Delft University of Technology
Faculty Mechanical, Maritime and Materials Engineering
Transport Technology

G.J. Kleisterlee Ontwerpen van een hydraulische sproeikopaansturing.
Internship, Report 2003.TL.6698, Transport Engineering and Logistics.

Company Vestergaard manufactures mainly de-icers and in the company's strive for constant product improvement the actuating system of the nozzle had to be enhanced. The nozzle, spraying a mix of water and glycol, is fixed at the end of a boom and its motion is controlled by two hydraulic actuators. Movement of the nozzle to left and right (horizontal plane) causes too much wear and becomes inaccurate after intensive use. Moreover, the management believes that integration of parts on this actuating system can reduce assembly time and save costs when production is outsourced. Altogether reason for the company to reconsider the current design of the system.

The main problem appeared to be the large forces on the joints of connecting rods transmitting a translation of the hydraulic cylinder in to a rotation of the nozzle. After intensive use these joints started to show too much margin. A new design should improve durability, quality and functionality. In the first stage of the project the objective was to develop a new hydraulic actuating system to generate the movement of the nozzle. This new design had to show less wear and slack after intensive use than appears on the current actuating system. It had to be an overall improvement. During the project increasing emphasis was put on the integration of as many parts possible. The main reason for this was to simplify assembly and reduce costs. The production of the part will be outsourced to a neighboring factory. This includes advantages as good communication and no transportation costs. All these aspects, in favour of integration of parts and outsourcing of production, had great influence on the design.

First the performance of the current design had to be determined as a starting-point for a new design. The force and speed of the hydraulic cylinder and the reaction of the nozzle to a certain input speed at the cylinder were established. This implies that the response of the nozzle movement, in terms of angular velocity, to a constant speed of the piston of the hydraulic cylinder was calculated. Some tests were run as well to verify the forces involved and the actual force used to rotate the nozzle. Subsequently some new concepts were considered and evaluated. Ultimately a concept was chosen whereby two hydraulic cylinders were integrated in the swing-axle on which the nozzle and hydraulic cylinder are presently mounted. During the design process it became clear that the costs involved in this concept were too high and a new solution had to be considered.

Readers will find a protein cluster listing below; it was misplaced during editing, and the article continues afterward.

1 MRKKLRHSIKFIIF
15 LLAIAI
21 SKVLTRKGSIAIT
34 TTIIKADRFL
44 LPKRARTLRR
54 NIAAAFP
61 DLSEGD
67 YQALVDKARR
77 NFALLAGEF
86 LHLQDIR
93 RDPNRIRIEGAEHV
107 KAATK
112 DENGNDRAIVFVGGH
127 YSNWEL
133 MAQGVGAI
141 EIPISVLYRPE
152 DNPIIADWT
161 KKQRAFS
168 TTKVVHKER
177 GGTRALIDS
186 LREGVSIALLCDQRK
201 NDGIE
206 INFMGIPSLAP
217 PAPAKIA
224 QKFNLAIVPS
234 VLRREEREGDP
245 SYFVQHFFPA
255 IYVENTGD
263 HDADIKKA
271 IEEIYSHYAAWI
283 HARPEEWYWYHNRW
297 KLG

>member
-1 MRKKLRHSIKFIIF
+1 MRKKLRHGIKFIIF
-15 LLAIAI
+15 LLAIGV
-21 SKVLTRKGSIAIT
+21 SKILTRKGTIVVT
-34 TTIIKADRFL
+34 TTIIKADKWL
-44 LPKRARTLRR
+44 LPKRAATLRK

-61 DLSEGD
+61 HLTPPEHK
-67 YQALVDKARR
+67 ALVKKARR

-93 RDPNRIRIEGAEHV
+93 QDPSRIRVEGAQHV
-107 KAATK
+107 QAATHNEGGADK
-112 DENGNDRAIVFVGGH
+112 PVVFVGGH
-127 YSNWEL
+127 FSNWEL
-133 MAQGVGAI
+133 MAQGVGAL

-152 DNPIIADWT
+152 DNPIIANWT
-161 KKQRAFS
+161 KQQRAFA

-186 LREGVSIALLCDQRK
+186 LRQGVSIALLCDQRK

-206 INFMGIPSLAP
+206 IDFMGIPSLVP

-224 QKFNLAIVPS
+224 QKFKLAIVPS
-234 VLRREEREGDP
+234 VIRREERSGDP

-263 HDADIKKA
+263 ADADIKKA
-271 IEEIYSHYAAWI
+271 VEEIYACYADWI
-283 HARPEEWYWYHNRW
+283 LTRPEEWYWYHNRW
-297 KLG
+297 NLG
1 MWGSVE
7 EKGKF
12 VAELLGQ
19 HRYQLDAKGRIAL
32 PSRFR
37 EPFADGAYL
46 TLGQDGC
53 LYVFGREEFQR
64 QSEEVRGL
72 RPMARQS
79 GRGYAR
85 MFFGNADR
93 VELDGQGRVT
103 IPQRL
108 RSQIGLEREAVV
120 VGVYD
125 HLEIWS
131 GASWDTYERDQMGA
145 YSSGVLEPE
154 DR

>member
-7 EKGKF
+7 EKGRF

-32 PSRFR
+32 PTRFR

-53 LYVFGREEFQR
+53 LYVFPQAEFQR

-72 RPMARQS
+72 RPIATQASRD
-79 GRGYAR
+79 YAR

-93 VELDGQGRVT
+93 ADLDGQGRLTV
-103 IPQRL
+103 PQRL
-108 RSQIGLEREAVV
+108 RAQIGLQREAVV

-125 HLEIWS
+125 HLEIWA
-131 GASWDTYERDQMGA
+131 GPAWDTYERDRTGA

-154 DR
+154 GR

With the integration of parts as a strong condition the final design became a hydraulic vane type rotary actuator integrated in the swing-axle (figure I). The swing-axle is designed to cast out of stainless steel and use CNC afterwards to finalize it. The vane motor uses two circular pistons to rotate the nozzle. One piston is fixed to the housing and the other one to the shaft mounted to the nozzle. By pumping hydraulic oil in-between these two circular piston blocks they start moving away from each other and consequently the nozzle starts turning. The volume flow and the forces involved were optimized in comparison with the current design by using the test results and calculations made earlier. Technical drawings of the new design were made as well as 3 dimensional models and sent to some manufacturers for cost evaluation. Eventually the cost was estimated not to be higher than the costs involved with the current design. Calculation on the weight of the integrated parts pointed out that it will be 2 kilograms lighter than the 4,4 kg the swing-axle and hydraulic cylinder are weighing together at the moment. When testing demonstrates that the new design functions well, the performance has also been improved since the rotation of the nozzle is proportional to the oil pumped in the actuator and the speed is proportional to the oil flow (in m3/s).

Figure I: Exploded view of the final concept for an actuating system for
rotation of the nozzle spraying a de-ice fluid.
An enlarged picture of his exploded view can be found in the
appendix of the report where a partlist is added explaining all the parts.

Reports on Transport Engineering and Logistics (in Dutch)
Modified: 2003.11.29; , TU Delft / 3mE / TT / LT.